Listening to silence

On the last day of 2018 I walked with my visually-impaired friend, Marika Kovacs, from Burford in Oxfordshire, in the Cotswolds Area of Outstanding Natural Beauty.   I used to do this walk with my partner Chris when he lived in Burford as editor of The Countryman magazine.

We set off eastwards along the River Windrush towards Widford.  It’s a peaceful path over the fields.  Soon we came to a ‘stile’ which was dangerous even for those who are not visually impaired: the barbed wire strung round the posts is plain nasty and the structure in no way conforms with the British Standard.  This route is popular with families.

Stile at 26350 11440

Obstructive stile with barbed wire

A bit further, on the boundary of Burford and Winbrook and Widford parishes, we came upon another awkward structure with a broken step.

Stile on Burford-Widford boundary

Stile on the Burford-Swinbrook boundary

Here a sign proclaims that the farmer receives a grant from Defra for managing the land under the Environmentally Sensitive Area scheme, so it is particularly poor that the stile should be in such a state.  I trust that, under the forthcoming agricultural-grant scheme, farmers will be required firstly to remove any unnecessary structures and secondly to ensure that any essential structures are in good order.

6 Sign at GR269114

We came to the tiny mediaeval church of St Oswald at Widford, with its exquisite wall- paintings.  Widford was a small enclave of Gloucestershire until 1844 and Pevsner says that the church is ‘unspoiled and unsophisticated’.   He also says that to the west are the clear remains of the earthworks of a deserted mediaeval village, although I didn’t think they were all that visible.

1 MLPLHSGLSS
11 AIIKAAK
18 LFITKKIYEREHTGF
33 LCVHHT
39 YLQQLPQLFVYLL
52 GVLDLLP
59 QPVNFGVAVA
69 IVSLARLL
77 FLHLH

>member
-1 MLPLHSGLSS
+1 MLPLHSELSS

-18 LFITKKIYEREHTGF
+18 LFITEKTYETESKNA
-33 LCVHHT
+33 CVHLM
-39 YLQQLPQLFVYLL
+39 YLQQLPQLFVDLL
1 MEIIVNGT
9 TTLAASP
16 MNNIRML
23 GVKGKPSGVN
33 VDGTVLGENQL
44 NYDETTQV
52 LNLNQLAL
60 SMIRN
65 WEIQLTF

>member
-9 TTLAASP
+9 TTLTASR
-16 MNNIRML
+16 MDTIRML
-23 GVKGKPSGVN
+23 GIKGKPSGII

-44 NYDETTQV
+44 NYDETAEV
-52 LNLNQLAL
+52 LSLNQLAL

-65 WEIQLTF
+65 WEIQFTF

7 Widford church

Widford church

Then we walked up Dean Bottom, coming to yet another obstructive stile.

Stile Dean Bottom

‘Stile’ in Dean Bottom

I have reported all three stiles to Oxfordshire County Council.

We reached the lane at the top of the valley and took the restricted byway towards Paynes Farm, turning onto a footpath which was slightly further but proved to be a worthwhile diversion.  For if we had not gone this way we would have missed the little copse at Handley Plain.  As we walked through we heard long-tailed tits and so we stopped to listen.  We were rewarded with a whole host of chirruping birds—blue, great and marsh tits, goldfinch, nuthatch, robin and blackbird, with a buzzard calling overhead and two red kites in view.  We stood there for some time listening.

11 copse at Handley Plain

Marika listens to birds in the copse at Handley Plain

Then we continued to Paynes Farm and took the footpath first north-west and then south-west across the fields to Fulbrook.  We sat in the churchyard for a bit and then went into the church.  It has a Norman door.

17 Fulbrook church

Norman south door of Fulbrook church

‘Shut the door,’ said Marika, so I did.  She knew that it would be silent in there and indeed it was, the thick walls screening any sound.  Again, we stood listening to the rare silence.  I hear so much more when I am with Marika

16 Fulbrook church

The silent Fulbrook church

We walked the last lap to Burford on a footpath alongside fields and then on the road, with a great view of the church spire over the meadows.  A lovely way to end the year.

21 Burford from road from Fulbrook

Burford from the A361 south of Fulbrook

 

 

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About campaignerkate

I am the general secretary of the Open Spaces Society and I campaign for public access, paths and open spaces in town and country.
This entry was posted in Access, AONB, Birds, Obstructed path, Public paths, walking and tagged , , , , , . Bookmark the permalink.

5 Responses to Listening to silence

  1. Bonnie McCay says:

    I so enjoy your adventures in the countryside, the paths, the woods, the sounds of birds and silence. Thank you, Kate.

  2. histman says:

    Wish that more people reported those dodgy stiles.

  3. ms6282 says:

    When I think of Burford the first thing that comes to mind is the last stand of the Levellers

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